In a world where Judge Gorsuch forms a majority block of pro-big money justices, large corporations and wealthy individuals would enjoy virtually unlimited ability to translate their economic might into political power. Our legislatures and other elected offices will become even more skewed by race and class; policy will become even more tilted towards the preferences of the white, wealthy donor class; and people of color and working families across the nation will continue to fall behind economically and be alienated politically.9

Judge Gorsuch’s troubling record on money in politics and other issues is sufficient reason to oppose his confirmation. But in these extraordinary times there is an additional concern: we are not convinced that Judge Gorsuch has the requisite independence to stand up to President Trump when necessary to protect our democracy and communities.

From the unconstitutional Muslim travel ban to direct attacks on our independent judiciary to deliberate attempts to undermine respect for freedom of the press and the very concept of the truth, we face a new, alarming threat from the Trump Administration every day. An independent judiciary is more critical than ever in this context. Yet, Judge Gorsuch has shown troubling deference to unfettered executive power, and Trump’s advisors have assured his supporters that Gorsuch and Trump “support each other.”10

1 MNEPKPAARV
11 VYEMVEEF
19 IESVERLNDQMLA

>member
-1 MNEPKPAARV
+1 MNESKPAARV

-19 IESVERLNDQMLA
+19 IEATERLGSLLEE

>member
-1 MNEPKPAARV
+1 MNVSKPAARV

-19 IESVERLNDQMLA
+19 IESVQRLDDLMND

For all of these reasons, Demos urges you to do everything in your power to defeat Judge Neil Gorsuch’s confirmation to the U.S. Supreme Court—including applying a 60-vote threshold for moving to a final vote.

Put simply, Judge Gorsuch has not shown sufficient commitment to our constitutional values of liberty, equality, and justice for all to earn Demos’ support, or yours.

Sincerely,

Heather McGhee, President

Brenda Wright, Vice President of Policy & Legal Strategies

Adam Lioz, Counsel and Senior Advisor for Policy & Outreach 

 

Notes:

1 Alicia Parlapiano & Karen Yourish, “Where Neil Gorsuch Would Fit on the Supreme Court,” THE NEW YORK TIMES (February 1, 2017); Elliot Mincberg, The Dissents of Judge Neil Gorsuch: Far to the Right and Out of the Mainstream, PEOPLE FOR THE AMERICAN WAY (February 2017).

2 The Gorsuch Record, ALLIANCE FOR JUSTICE (February 2017).

3 Adam Lioz, Breaking the Vicious Cycle: Rescuing our Democracy and Our Economy by Transforming the Supreme Court’s Flawed Approach to Money in Politics, DEMOS (December 2015).

4 The Supreme Court and Money in Politics: Survey Topline Findings, HATTAWAY COMMUNICATIONS (January 2017).

5 Nicholas Confessore & Megan Thee-Brenan, “Poll Shows Americans Favor an Overhaul of Campaign Financing,” THE NEW YORK TIMES (June 2, 2015).

6 The Supreme Court and Money in Politics: Survey Topline Findings, HATTAWAY COMMUNICATIONS (January 2017).

7 Judge Gorsuch’s Extreme Views Could Undermine Urgently Needed Money-in-Politics Reforms, DEMOS & CAMPAIGN LEGAL CENTER (January 31, 2017).

8 Richard L. Hasen, “Why Gorsuch could lead court in wrong direction,” CNN.COM (March 1, 2017).

10 Planned Parenthood Association of Utah v. Herbert, 839 F.3d 1301 (10th Cir. 2016); Paul Gordon, “Judicial Independence Does Not Equal Crumbling Under Trump’s Pressure,” PEOPLE FOR THE AMERICAN WAY (February 10, 2017).